Movenbank’s Scott Bales was on hand at CommunicAsia 2012 in Singapore this week discussing the value of Facebook in the mobile payments and banking landscape. There appears to be two fundamental views of the Facebook world when it comes to KYC and fraud. The first instinct of most is to avoid any use of the platform within the banking domain and to ‘train’ customers not to expose their personal details on Facebook because it could create opportunities for Identity Theft. The second is to realise that customers are already on the platform, so it becomes a great enabler for banking services and can be a positive tool in KYC itself. Scott eloquently put it this way…
For those of your customers on Facebook, it is indeed an invaluable KYC tool. It takes very little analysis to work out that a persona or identity on Facebook is real and active, as compared with a synthetic identity presented through a standard KYC check. Surely, being able to tell if a person is real, has friends and is regularly communicating with them, is better than a printed utility bill that looks real, but could be completely doctored, or a driver’s licence that is cleverly faked. In fact, there is a whole underground industry in the manufacturing of fake Ids – you can even order fake US drivers licenses online from China these days.
KYC standards have remained pretty much the same over the last two decades, albeit with the tendency for more paper checks and balances since the Patriot Act and the CIP program was introduced. The problem is, any paper document and physical ID artefact can essentially be synthetically reproduced, or real documents like bank statements, etc can be used to apply for real ID artefacts. This is why the US still deals with around 280,000 cases of identity theft annually (although that number is reducing annually). The ability to identify a real ‘live’ person via social media activity, is a massively underutilised tool today.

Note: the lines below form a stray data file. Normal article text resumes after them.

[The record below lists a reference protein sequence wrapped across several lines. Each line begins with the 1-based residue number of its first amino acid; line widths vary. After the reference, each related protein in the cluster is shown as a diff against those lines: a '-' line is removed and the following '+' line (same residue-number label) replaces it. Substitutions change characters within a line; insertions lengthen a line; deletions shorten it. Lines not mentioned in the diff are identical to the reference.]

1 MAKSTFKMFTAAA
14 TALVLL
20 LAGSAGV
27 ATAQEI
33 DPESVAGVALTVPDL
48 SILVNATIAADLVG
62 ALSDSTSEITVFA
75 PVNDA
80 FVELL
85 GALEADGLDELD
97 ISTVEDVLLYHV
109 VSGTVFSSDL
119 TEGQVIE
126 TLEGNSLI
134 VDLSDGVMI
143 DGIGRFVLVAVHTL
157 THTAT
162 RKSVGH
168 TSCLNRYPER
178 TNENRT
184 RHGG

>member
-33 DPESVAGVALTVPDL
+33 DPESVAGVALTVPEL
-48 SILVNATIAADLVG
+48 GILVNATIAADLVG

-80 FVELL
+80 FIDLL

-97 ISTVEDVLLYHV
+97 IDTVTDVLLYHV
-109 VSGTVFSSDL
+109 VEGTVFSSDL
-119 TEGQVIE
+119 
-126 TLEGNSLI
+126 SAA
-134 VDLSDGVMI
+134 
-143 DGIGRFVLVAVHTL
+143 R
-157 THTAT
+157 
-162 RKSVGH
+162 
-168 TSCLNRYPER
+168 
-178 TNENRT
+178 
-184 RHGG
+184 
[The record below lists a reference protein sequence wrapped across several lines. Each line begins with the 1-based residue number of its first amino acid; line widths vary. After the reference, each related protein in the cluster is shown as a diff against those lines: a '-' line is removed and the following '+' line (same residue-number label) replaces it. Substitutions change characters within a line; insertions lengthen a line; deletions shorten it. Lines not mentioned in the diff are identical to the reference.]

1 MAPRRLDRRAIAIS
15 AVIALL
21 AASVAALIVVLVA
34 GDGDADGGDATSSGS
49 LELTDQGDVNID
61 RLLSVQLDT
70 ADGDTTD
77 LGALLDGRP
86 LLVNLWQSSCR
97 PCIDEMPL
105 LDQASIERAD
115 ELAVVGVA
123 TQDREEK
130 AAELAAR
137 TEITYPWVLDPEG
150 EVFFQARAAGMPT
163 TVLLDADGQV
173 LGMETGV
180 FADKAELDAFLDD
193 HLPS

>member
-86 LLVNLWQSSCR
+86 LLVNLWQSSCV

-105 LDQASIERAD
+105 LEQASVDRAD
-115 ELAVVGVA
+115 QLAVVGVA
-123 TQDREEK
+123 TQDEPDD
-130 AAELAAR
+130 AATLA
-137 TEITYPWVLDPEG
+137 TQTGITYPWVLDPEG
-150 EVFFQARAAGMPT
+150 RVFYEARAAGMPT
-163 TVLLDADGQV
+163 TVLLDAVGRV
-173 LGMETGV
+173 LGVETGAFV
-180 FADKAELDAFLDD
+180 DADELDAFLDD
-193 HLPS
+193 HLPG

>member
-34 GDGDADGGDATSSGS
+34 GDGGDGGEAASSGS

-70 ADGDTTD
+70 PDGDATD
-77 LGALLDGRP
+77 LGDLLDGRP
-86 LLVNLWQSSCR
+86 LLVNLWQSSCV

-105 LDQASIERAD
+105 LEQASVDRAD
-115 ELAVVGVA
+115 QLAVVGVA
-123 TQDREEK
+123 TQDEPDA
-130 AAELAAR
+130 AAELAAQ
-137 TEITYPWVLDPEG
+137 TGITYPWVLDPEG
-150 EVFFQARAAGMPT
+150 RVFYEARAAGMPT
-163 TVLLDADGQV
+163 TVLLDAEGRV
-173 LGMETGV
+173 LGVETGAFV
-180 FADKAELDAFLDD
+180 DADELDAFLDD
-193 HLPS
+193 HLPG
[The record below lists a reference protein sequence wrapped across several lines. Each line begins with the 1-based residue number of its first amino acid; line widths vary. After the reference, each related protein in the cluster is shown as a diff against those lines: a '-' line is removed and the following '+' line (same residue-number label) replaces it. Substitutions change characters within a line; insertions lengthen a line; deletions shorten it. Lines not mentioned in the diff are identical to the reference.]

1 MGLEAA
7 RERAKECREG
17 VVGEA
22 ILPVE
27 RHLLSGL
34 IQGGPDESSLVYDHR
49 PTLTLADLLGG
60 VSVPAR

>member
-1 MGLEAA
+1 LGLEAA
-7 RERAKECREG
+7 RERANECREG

But more importantly, people are connected via social media. Thus for activity like person-to-person payments or even person-to-business commerce, platforms like Facebook can reduce friction and provide faster, simpler engagement experiences.
This is why we’re seeing an increase in the use of Facebook in the banking experience. This week alone both Alior bank in Poland, and ASB Bank in New Zealand have opted to utilise the Facebook platform to enhance and simplify P2P payments. Apps like Chase QuickPay, and Barclays PingIt already allow you to send to a friend via an email address or mobile phone number, so why not send to a Facebook friend that you can simply select from your friends list. PayPal was one of the first to integrate this into their platform, and we see only benefits in smart integration of Facebook into the customer experience.
Facebook adds huge value to the customer experience in being able to simplify and fast-track day-to-day financial interactions between people and businesses. The benefits outweigh the risks; in fact, use of Facebook can reduce risk of fraud if done right.
Brett King is a financial services consultant and author of the best selling book Banking 2.0.